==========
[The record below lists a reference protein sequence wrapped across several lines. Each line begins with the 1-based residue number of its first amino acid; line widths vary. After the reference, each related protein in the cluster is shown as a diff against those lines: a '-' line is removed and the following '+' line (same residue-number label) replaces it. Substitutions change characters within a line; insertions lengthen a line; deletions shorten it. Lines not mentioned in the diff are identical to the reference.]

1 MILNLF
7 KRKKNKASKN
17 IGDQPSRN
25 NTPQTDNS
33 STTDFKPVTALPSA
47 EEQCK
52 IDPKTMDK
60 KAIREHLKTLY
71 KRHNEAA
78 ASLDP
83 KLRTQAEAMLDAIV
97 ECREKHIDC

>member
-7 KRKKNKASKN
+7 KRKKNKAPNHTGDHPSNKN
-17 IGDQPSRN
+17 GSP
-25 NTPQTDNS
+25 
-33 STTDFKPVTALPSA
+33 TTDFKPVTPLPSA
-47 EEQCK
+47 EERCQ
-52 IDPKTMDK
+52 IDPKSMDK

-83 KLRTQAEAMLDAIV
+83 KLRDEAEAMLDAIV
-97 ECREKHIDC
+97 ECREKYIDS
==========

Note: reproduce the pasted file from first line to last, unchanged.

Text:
[The record below lists a reference protein sequence wrapped across several lines. Each line begins with the 1-based residue number of its first amino acid; line widths vary. After the reference, each related protein in the cluster is shown as a diff against those lines: a '-' line is removed and the following '+' line (same residue-number label) replaces it. Substitutions change characters within a line; insertions lengthen a line; deletions shorten it. Lines not mentioned in the diff are identical to the reference.]

1 MILNLF
7 KRKKNKASKN
17 IGDQPSRN
25 NTPQTDNS
33 STTDFKPVTALPSA
47 EEQCK
52 IDPKTMDK
60 KAIREHLKTLY
71 KRHNEAA
78 ASLDP
83 KLRTQAEAMLDAIV
97 ECREKHIDC

>member
-7 KRKKNKASKN
+7 KRKKNKAPNHTGDHPSNKN
-17 IGDQPSRN
+17 GSP
-25 NTPQTDNS
+25 
-33 STTDFKPVTALPSA
+33 TTDFKPVTPLPSA
-47 EEQCK
+47 EERCQ
-52 IDPKTMDK
+52 IDPKSMDK

-83 KLRTQAEAMLDAIV
+83 KLRDEAEAMLDAIV
-97 ECREKHIDC
+97 ECREKYIDS